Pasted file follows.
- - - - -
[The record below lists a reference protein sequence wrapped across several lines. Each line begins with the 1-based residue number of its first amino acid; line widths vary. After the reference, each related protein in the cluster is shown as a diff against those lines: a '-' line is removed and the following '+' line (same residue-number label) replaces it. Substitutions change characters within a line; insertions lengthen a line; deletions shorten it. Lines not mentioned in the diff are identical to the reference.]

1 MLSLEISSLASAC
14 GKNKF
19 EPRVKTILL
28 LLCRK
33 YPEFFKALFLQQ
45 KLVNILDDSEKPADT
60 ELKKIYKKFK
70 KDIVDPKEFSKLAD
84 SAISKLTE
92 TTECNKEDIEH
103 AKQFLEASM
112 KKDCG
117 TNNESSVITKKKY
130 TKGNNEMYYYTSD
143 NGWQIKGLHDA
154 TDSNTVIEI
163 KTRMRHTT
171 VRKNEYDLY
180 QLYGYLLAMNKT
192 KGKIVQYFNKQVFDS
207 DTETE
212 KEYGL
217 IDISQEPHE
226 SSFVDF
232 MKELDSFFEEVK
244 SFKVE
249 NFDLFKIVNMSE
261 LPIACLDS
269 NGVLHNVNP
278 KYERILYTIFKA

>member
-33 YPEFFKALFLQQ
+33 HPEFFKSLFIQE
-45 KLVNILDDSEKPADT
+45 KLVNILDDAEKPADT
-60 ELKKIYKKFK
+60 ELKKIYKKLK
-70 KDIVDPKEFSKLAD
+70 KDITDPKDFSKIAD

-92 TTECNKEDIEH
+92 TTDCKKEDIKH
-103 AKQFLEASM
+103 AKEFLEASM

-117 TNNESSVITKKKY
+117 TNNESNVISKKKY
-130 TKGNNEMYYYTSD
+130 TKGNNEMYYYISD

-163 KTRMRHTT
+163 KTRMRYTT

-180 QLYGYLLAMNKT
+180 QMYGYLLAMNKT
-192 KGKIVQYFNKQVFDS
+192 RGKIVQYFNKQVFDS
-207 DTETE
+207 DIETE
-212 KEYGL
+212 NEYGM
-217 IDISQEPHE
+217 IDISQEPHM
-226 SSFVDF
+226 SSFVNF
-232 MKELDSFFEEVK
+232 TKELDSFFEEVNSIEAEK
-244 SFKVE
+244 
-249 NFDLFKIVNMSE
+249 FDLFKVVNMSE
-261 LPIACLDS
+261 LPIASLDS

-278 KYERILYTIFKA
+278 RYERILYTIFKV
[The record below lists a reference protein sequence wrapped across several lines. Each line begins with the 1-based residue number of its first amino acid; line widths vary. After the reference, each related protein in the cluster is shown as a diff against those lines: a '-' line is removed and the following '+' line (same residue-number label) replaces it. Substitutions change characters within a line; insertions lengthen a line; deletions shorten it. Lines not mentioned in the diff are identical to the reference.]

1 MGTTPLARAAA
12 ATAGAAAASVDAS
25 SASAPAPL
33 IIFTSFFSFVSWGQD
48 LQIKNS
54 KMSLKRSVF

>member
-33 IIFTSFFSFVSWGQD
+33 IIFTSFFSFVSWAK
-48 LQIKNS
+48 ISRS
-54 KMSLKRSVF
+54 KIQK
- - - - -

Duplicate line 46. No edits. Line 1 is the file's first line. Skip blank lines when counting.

+117 TNNESNVISKKKY